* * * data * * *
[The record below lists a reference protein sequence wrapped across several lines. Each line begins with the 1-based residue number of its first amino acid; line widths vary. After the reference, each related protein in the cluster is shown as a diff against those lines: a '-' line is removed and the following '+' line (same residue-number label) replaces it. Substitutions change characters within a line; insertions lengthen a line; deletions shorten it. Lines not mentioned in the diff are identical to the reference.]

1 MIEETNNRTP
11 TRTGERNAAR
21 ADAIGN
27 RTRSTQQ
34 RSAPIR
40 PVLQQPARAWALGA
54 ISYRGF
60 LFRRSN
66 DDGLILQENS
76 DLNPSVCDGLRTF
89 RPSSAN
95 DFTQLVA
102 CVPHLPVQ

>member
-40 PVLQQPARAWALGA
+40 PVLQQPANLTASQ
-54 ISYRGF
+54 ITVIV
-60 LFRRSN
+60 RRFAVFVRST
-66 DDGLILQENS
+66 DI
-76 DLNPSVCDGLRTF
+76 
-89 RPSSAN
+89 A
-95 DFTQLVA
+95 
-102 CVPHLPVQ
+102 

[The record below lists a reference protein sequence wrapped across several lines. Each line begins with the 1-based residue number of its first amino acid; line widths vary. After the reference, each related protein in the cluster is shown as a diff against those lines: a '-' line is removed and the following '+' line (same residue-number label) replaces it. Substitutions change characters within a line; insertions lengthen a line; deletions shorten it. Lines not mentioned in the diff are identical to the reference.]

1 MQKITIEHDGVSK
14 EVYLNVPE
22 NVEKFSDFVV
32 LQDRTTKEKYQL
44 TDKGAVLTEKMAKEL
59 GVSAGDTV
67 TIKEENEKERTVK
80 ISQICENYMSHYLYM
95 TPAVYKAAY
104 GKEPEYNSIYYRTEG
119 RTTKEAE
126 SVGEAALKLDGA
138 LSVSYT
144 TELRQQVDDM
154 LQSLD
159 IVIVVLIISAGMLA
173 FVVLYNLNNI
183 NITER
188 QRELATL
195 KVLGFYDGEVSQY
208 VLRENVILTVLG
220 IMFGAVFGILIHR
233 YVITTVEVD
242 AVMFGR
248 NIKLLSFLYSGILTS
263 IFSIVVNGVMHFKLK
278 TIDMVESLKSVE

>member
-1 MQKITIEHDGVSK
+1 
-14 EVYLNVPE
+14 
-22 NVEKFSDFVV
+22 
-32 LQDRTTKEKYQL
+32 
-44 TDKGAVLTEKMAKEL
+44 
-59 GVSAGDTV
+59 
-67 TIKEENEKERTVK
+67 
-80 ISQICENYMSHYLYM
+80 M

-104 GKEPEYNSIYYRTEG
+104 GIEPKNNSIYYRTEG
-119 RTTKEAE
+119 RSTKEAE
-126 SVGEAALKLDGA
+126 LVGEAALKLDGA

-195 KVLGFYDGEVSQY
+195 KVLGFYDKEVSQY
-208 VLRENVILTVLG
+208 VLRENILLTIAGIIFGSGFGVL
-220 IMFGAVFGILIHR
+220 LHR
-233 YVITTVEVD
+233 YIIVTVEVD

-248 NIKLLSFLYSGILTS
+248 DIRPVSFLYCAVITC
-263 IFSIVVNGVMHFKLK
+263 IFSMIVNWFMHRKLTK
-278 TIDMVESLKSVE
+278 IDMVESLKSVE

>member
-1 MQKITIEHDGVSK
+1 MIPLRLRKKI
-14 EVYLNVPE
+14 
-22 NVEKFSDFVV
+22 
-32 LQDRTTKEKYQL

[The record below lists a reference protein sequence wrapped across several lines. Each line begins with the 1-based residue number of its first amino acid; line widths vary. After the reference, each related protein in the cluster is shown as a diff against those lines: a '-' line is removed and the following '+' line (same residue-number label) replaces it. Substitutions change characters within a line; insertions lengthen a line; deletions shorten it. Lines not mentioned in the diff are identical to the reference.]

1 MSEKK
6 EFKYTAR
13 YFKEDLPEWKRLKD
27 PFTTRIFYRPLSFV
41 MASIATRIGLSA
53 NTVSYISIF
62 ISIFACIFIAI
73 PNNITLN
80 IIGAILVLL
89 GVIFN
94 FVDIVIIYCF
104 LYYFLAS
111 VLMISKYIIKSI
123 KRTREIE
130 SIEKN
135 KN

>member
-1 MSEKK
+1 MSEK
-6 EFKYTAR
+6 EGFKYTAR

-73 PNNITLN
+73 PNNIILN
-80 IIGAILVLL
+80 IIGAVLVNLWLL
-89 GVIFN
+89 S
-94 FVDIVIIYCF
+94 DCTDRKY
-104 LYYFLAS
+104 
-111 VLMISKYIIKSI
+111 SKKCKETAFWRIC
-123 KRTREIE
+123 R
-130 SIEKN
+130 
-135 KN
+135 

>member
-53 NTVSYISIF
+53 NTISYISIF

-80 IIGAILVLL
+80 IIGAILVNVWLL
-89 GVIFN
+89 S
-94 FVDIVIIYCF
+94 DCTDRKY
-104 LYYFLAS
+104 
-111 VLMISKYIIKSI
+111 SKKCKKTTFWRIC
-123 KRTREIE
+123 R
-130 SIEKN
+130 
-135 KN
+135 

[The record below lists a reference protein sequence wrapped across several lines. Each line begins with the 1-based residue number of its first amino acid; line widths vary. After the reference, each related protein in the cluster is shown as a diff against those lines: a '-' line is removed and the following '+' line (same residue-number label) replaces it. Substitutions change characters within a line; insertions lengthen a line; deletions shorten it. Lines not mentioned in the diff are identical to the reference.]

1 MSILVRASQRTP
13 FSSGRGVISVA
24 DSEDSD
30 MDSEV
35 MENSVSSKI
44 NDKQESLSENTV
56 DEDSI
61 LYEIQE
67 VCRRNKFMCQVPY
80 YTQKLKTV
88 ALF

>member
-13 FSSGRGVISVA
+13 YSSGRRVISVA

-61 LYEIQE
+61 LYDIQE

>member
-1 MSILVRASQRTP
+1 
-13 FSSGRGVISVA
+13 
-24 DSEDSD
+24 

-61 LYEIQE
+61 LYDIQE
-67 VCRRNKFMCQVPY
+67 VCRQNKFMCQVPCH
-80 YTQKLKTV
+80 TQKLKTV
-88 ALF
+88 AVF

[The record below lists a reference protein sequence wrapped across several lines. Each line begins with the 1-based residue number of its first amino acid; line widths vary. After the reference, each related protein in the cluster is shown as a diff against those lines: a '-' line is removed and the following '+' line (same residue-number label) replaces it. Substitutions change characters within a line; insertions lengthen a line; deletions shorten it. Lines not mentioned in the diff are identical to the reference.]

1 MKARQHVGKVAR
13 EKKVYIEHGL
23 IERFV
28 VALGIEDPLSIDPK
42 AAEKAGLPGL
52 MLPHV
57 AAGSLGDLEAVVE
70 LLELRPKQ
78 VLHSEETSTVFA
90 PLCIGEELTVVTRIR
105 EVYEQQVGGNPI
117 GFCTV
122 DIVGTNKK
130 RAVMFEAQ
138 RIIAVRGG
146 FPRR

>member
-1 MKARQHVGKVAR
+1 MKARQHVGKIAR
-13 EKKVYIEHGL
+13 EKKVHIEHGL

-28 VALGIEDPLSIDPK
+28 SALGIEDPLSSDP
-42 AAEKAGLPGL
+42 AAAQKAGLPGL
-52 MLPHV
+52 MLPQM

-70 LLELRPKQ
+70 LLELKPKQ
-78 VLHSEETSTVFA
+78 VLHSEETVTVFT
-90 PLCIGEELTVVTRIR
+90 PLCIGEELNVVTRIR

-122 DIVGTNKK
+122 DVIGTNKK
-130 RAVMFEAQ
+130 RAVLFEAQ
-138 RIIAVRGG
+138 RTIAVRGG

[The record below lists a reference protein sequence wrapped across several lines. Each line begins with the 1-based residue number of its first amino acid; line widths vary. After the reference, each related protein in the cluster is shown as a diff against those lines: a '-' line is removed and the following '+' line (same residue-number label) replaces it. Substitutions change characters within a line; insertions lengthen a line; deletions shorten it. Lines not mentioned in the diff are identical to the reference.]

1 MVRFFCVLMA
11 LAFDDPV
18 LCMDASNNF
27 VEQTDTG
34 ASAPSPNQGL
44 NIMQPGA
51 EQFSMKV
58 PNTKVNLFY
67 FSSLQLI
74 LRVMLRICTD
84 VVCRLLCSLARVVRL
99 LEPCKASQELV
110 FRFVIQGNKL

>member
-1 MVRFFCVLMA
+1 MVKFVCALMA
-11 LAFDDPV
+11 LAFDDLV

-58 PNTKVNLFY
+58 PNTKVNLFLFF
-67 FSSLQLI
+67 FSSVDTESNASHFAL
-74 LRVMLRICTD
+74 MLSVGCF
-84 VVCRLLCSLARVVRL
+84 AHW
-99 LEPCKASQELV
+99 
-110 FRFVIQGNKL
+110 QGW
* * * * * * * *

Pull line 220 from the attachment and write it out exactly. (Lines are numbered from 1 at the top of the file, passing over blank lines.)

-42 AAEKAGLPGL